Sounds a bit boring, right? But it wasn't. Because in among the mundane things are details. Details about Verity and Maddie and their friendship. Details about Verity's captors - Thibaut, Engel, and the foreboding SS-Hauptsturmfurher von Linden. Details about how Verity arrived in her prison and what she had to endure to be broken into the role of Nazi snitch.

And in those details, I started to root for her, even though I still didn't trust her. I clung to the opening quote, hoping against hope that she wasn't aiding, but instead passively resisting. You see, Verity has this voice. She's a passionate, pugilistic Scotswoman, and her heart bleeds through every word. I would walk away to get a drink or have dinner or go to work and her voice would be in my head, whispering her truths.

How can you ever hope to remain unattached to someone who has set herself up so comfortably inside your own mind?

There are so many things that I can't tell you about this book. Unlike Verity, who was bound at the ankles to a chair and forced to write, I found myself bound at the hands and unable to say what I wish.

I loved Verity, her voice, her passion. I loved that no one came away appearing one-dimensional or wholly good/bad. The Nazis were given human edges (I know, they're evil, but they WERE human beings), the Allies weren't sainted beings with halos for hats. I love Wein's the use of the Peter Pan tale - I had forgotten how much affection I had for Mrs. Darling as a kid.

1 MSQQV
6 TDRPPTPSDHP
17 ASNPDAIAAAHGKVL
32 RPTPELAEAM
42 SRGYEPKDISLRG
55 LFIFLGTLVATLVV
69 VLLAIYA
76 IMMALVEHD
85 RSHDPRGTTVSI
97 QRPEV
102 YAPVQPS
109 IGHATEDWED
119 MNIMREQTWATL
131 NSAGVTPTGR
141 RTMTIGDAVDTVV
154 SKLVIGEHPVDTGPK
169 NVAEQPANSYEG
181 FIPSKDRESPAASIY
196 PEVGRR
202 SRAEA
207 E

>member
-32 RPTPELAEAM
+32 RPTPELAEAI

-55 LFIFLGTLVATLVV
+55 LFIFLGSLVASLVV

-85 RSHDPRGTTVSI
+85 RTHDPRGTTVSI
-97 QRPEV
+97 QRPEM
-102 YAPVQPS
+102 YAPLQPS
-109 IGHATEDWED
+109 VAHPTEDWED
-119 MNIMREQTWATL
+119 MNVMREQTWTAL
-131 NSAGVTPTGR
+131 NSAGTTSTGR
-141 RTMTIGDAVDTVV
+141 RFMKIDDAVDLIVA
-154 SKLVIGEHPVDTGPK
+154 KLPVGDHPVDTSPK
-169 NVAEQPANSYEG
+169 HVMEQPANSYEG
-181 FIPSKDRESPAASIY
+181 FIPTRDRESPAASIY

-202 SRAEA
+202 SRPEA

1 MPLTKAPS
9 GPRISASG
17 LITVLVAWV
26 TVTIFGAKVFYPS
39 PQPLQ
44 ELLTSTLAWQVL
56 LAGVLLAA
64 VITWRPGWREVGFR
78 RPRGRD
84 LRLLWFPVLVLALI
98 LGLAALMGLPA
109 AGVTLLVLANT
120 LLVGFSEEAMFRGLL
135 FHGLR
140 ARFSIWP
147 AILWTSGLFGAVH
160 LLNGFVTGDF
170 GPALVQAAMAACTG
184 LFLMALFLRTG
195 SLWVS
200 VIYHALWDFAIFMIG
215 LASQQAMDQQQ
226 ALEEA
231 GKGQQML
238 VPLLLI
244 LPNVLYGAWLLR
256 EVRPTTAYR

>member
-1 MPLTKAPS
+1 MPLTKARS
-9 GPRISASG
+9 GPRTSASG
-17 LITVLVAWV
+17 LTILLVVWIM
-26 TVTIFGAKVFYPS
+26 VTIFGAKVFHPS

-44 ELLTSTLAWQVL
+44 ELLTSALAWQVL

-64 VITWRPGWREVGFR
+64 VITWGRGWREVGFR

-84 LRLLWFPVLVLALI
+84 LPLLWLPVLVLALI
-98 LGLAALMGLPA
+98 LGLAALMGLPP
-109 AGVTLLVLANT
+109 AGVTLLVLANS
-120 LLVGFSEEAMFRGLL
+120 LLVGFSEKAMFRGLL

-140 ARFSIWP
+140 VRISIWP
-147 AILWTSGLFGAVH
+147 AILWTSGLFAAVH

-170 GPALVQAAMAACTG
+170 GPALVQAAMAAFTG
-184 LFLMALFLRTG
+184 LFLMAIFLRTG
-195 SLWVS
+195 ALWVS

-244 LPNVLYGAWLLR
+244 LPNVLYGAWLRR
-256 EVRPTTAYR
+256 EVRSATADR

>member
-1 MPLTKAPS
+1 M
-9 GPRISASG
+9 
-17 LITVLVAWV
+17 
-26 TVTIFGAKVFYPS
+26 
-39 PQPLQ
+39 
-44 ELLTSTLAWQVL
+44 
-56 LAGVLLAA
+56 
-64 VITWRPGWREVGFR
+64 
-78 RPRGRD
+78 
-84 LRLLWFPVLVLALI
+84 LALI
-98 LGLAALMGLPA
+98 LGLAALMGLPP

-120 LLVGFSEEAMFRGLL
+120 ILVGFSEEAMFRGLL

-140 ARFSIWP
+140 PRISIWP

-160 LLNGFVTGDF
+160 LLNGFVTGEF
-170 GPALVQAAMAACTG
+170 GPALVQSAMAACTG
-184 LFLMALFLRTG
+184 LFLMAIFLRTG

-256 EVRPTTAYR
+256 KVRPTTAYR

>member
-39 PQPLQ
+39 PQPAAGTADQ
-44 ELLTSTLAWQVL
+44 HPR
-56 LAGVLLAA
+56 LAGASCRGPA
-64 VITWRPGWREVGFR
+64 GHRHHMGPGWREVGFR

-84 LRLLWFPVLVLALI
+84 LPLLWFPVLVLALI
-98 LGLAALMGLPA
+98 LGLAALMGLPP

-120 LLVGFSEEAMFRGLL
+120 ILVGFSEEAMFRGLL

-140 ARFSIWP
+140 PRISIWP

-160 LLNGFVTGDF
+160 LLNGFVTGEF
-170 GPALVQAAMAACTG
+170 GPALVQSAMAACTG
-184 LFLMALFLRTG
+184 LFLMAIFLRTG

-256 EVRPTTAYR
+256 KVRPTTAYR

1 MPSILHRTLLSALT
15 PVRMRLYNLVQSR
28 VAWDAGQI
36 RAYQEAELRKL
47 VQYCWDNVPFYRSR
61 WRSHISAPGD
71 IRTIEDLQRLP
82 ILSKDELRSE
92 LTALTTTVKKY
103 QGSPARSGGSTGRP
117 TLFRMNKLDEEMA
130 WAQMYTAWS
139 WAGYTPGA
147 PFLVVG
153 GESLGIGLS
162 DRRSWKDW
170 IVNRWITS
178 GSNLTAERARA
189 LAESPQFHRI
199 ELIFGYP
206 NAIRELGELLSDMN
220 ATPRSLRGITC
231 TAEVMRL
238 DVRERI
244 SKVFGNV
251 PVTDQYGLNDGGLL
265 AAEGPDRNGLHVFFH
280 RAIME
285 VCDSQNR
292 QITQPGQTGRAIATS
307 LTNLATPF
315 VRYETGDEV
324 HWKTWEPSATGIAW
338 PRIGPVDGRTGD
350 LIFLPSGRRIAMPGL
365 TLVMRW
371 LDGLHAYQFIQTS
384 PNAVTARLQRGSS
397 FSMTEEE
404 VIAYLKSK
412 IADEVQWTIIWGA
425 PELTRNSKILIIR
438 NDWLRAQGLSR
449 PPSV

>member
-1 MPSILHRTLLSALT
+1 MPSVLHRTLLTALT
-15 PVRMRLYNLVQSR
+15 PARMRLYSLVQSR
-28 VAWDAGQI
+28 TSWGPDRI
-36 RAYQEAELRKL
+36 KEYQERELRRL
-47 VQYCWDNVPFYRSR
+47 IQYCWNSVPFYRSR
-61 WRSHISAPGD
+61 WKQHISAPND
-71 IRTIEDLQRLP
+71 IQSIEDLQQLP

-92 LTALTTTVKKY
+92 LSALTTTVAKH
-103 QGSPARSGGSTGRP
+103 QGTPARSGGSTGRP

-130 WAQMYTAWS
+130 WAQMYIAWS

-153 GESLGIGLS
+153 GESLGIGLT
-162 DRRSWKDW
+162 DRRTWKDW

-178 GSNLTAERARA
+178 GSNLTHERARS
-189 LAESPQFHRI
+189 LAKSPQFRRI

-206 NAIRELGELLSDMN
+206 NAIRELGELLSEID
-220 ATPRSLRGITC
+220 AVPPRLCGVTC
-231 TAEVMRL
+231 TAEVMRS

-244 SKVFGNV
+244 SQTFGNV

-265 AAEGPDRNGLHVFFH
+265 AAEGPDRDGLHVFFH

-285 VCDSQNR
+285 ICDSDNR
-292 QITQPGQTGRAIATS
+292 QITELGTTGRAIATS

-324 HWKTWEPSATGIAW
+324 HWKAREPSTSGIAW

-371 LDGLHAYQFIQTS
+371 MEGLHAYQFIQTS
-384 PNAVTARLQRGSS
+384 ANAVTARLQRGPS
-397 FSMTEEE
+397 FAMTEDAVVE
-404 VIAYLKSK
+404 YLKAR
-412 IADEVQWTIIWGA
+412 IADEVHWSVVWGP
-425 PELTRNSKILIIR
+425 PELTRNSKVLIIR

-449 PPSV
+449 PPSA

But mostly, I love that Wein chose to focus solely on Maddie and Verity's friendship. There was no intrusive and unnecessary romance (though I firmly choose to hope that there's a little something-something developing between two of the characters), no distracting inter-personal drama. In really tight friendships, it's incredibly hard to pinpoint when the relationship passed from friends to soulmates, and that's how it is with Verity and Maddie. It's simply a no-holds-barred, head-over-heels, passionately loyal, iron-clad agape friendship between two girls willing to give their lives to save each other.

And that's the honest-to-goodness truth.

Points Added For: Plot structure (just thinking about the work it must've taken to organize everything makes my head ache), plausibility (Maddie and Verity's roles are historically accurate!), unbearable tension, terrific character voices, Mrs. Darling leaving the windows open, Jamie, a character named "Bloody Machiavellian British Intelligence Officer", killer twists, an ultimately satisfying ending, the fact that it seems more New Adult than Young Adult (yes, I'm a bit giddy over that).

Points Subtracted For: Slow parts (especially in the beginning), making me cry, making me want to learn German (Spanish has first dibs, dagnabit!).

Good For Fans Of: Rilla of Ingleside by L.M. Montgomery (different war, but Wein has some fantastic descriptions, and neither author shies away from the costs of war; also, Maddie/Verity = Diana/Anne), Terrier by Tamora Pierce (same twisty epistolary style), The Young Underground series by Robert Elmer, WW2, espionage, Thelma+Louise/Frodo+Sam-type friendships.

Notes For Parents: Torture details (pins under fingernails, beheadings, immolations, etc.), molestation, unsettling deaths, heavy language (d's, s's, h's, b's, sob's, and a smattering of f-bombs). [Note: The language is understandable given the circumstances, but it's much heavier than anything I've reviewed, excepting Before I Fall].